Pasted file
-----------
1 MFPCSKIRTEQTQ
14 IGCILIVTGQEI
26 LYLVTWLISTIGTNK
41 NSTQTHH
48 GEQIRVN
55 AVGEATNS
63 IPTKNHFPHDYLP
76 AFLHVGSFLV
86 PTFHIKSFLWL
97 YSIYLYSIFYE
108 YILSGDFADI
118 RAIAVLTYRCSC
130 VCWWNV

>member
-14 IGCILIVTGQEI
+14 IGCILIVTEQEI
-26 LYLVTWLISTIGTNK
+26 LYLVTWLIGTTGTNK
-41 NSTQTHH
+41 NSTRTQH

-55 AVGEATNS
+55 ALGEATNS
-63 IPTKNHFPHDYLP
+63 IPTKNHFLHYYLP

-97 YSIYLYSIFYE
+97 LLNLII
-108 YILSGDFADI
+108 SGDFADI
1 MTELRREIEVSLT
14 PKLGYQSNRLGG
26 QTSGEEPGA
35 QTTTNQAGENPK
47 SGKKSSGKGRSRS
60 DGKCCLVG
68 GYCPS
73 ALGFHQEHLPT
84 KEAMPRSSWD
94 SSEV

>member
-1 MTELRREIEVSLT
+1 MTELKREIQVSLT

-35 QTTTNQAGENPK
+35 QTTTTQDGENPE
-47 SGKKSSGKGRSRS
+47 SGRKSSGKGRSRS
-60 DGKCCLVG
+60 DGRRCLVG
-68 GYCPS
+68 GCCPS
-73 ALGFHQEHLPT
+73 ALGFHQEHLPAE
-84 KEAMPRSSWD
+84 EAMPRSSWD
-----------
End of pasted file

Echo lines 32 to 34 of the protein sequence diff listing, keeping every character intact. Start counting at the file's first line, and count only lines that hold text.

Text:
35 QTTTNQAGENPK
47 SGKKSSGKGRSRS
60 DGKCCLVG